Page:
Occupational Maxillofacial Trauma: Report of a Rare Case

Download Article

1 / Foivos Dalabiras2 / Stilianos Dalabiras3

1Private dentist, Aristotle University, Dental School, Thessaloniki, Greece
2Dental student, Aristotle University, Dental School, Thessaloniki, Greece
3Department of Oral and Maxillofacial Surgery, Aristotle University, Dental School, Thessaloniki, Greece

Summary

Maxillofacial trauma, any physical trauma in the face, can involve soft tissues (lacerations, avulsions, bruises etc), bone injuries (fractures and dislocation), avulsed or fractured teeth (dental issues) and special regions (nerves, eyes, salivary glands etc). As the most exposed part of the human body, the face can be susceptible to injuries in work-related accidents. Occupational accident in the maxillofacial region rates 0.9-5% and, in some cases, can reach 9%. Based on their occupation, patients are classified as farm and forestry workers, construction workers, factory workers, craftsmen, service workers, and office workers.

This paper describes a rare case of a farm-related maxillofacial trauma in a 50-year-old woman and a brief review of the relevant literature.

Keywords: Trauma, occupational; Trauma, maxillofacial

References

  1. Özkaya Ö, Turgut G, Kayali MU, Ugurlu K, Kuran I, Bas L. A retrospective study on the epidemiology and treatment of maxillofacial fractures.Turkish Journal of Trauma & Emergency Surgery (UlusTravmaAcilCerrahiDerg), 2009; 15(3):262-266.
  2. Roccia F, Boffano P, Bianchi FA, Gerbino G. Maxillofacial injuries due to work-related accidents in the North West of Italy.Oral Maxillofac Surg, 2013; 17:181-186. [PubMed]
  3. Kostakis G, Stathopoulos P, Dais P, Gkinis G, Igoumenakis D, Mezitis M, Rallis G. An epidemiologic analysis of 1,142 maxillofacial fractures and concomitant injuries.Oral Surg Oral Med Oral Pathol Oral Radiol, 2012; 114(Suppl 5):S69-S73.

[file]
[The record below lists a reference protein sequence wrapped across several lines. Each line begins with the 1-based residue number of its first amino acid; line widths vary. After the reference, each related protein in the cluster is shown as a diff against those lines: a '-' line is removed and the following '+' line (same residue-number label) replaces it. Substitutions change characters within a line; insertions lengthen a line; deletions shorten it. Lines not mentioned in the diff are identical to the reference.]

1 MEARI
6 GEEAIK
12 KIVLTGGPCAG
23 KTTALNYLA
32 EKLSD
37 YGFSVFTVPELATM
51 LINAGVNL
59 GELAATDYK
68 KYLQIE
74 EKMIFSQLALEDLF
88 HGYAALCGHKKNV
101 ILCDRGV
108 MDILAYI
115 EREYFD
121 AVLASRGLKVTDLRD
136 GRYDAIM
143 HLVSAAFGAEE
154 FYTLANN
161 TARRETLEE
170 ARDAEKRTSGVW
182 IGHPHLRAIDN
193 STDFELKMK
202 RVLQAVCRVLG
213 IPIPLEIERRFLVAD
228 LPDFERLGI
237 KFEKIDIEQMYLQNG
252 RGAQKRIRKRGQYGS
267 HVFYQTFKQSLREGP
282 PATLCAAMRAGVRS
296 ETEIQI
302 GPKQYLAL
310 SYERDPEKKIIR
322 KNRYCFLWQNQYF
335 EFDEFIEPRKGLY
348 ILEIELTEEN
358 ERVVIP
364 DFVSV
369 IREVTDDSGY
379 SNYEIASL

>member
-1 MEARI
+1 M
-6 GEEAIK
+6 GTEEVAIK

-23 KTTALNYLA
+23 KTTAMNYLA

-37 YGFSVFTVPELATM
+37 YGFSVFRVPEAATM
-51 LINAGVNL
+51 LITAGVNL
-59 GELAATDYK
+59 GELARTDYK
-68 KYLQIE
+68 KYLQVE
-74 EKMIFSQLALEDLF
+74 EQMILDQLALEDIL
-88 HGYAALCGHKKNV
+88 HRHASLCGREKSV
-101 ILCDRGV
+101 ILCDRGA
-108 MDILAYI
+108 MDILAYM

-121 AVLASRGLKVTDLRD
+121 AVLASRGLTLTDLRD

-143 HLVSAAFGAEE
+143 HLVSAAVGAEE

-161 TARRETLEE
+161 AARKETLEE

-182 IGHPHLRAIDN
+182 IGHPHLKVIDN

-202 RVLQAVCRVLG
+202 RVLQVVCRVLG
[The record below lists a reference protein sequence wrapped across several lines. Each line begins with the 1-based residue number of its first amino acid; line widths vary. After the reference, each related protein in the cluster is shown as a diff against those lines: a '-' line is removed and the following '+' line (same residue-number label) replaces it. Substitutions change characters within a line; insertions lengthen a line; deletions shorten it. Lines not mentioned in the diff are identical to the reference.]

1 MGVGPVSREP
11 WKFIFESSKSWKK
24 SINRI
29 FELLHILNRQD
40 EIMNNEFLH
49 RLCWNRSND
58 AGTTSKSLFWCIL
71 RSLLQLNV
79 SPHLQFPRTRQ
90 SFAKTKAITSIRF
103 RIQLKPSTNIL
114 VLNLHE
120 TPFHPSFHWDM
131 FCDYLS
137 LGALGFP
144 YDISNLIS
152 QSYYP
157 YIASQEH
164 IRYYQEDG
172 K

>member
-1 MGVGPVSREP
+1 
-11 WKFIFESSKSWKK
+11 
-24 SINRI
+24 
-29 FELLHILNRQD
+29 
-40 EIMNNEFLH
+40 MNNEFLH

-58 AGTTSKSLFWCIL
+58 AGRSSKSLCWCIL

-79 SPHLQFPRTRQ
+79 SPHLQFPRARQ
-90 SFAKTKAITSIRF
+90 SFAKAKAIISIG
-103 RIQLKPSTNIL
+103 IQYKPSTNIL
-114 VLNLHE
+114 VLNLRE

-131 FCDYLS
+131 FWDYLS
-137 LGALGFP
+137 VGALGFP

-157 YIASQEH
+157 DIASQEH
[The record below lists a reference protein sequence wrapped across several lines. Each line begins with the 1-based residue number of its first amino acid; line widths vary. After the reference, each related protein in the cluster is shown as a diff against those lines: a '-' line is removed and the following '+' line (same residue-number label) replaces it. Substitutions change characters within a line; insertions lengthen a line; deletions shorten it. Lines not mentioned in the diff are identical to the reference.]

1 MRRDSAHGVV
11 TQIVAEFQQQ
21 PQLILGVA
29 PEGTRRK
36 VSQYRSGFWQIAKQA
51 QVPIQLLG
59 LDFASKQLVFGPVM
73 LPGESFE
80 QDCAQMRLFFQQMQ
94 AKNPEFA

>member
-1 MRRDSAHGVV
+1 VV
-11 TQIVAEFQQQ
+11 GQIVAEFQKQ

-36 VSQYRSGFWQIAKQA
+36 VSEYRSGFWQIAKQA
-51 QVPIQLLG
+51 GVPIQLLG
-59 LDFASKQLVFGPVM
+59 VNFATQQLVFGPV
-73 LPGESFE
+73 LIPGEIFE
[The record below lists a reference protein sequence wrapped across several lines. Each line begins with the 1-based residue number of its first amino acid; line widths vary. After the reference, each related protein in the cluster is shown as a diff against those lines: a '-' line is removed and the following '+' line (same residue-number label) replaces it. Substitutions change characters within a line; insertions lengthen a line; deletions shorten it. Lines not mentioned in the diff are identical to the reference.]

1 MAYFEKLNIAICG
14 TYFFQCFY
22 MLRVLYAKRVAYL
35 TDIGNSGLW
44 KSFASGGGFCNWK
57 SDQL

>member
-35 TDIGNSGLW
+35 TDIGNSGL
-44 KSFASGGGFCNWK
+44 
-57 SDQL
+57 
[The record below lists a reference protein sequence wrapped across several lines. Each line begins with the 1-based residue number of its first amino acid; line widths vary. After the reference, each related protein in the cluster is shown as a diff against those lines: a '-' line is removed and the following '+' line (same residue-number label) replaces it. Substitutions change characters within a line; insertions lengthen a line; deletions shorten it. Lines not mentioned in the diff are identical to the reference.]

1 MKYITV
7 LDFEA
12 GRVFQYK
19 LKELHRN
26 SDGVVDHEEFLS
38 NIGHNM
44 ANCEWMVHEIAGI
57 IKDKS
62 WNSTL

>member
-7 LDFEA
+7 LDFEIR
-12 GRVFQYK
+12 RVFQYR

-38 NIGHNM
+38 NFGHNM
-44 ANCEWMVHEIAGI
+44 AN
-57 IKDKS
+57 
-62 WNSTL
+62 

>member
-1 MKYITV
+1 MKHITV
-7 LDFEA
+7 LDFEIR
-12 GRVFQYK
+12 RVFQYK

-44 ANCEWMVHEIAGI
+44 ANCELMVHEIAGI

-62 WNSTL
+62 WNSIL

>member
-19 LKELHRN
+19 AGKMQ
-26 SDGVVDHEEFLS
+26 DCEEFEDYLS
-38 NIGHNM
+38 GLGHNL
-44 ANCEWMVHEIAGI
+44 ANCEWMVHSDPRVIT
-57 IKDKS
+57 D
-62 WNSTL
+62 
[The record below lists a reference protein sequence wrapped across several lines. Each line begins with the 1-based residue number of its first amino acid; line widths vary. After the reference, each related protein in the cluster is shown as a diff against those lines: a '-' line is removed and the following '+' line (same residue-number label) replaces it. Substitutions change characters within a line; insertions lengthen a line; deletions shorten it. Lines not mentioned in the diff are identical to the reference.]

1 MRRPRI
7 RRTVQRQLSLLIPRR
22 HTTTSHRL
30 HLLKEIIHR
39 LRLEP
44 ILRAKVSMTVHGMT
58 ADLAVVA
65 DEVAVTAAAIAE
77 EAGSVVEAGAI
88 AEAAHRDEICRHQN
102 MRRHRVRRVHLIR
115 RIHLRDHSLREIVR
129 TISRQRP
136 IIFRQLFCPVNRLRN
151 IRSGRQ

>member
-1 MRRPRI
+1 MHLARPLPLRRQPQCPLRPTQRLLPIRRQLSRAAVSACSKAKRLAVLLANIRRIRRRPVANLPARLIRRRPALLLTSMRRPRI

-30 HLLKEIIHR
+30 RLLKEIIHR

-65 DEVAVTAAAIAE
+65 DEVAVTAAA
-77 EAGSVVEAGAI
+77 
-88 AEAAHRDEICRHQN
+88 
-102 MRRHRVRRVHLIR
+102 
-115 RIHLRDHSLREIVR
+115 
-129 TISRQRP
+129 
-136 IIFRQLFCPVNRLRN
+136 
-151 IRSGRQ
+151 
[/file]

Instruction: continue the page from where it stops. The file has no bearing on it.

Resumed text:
4. Eggensperger MN, Danz J, Heinz Z, Iizuka T. Occupational Maxillofacial Fractures: A 3-Year Survey in Central Switzerland.J Oral Maxillofac Surg, 2006; 64:270-276.
  5. Venetis G, Dalampiras S, Tilaveridis I, Kyrgidis A, Karathanos G, Zouloumis L. Do socio-economic factors affect maxillofacial trauma? Proceeding of the EACMFS. Prague, 2014. E-poster
  6. Gassner R, Tuli T, Hachl O, Rudisch A, Ulmer H. Craniomaxillofacial trauma: a 10 year review of 9543 cases with 21067 injuries.J Cranio-Maxillofac Surg, 2003; 31:51-61. [Crossref]
  7. Yamamoto K, Matsusue Y, Murakami K, Horita S, Matsubara Y, Sugiura T, Kirita T. Maxillofacial fractures due to work-related accidents.J Cranio-Maxillofac Surg, 2011; 39:182-186. [Crossref] [Web of Science]
  8. Lewandowski B, Szymańska J. Agriculture-related severe craniofacial injuries in rural children and adolescents.Ann Agric Environ Med, 2008, 15:59-62.[PubMed]
  9. Bancej C, Arbuckle T. Injuries in Ontario farm children: a population based study.Injury Prevention, 2000; 6:135-140. [Crossref]
  10. Kumar A, Shankar R, Pandey PR, Keshri V, Singh K, Sharma V. Five years’ experience at a single centre of craniocerebral injury from winnowing fan blades.Journal of Clinical Neuroscience, 2010; 17:178-181. [Web of Science] [Crossref]
  11. Hachl O, Tuli T, Schwabegger A, Gassner R. Maxillofacial trauma due to work-related accidents.Int J Oral Maxillofac Surg, 2002; 31:90-93.
  12. Lee HK, Chou HJ. Facial fractures in work-related injuries.Asian Journal of Oral and Maxillofacial Surgery, 2010; 22:138-142. [Crossref]
Citation Information: Balkan Journal of Dental Medicine. Volume 19, Issue 1, Pages 53–56, ISSN (Online) 2335-0245, DOI: https://doi.org/10.1515/bjdm-2015-0035, July 2015

COMMENTS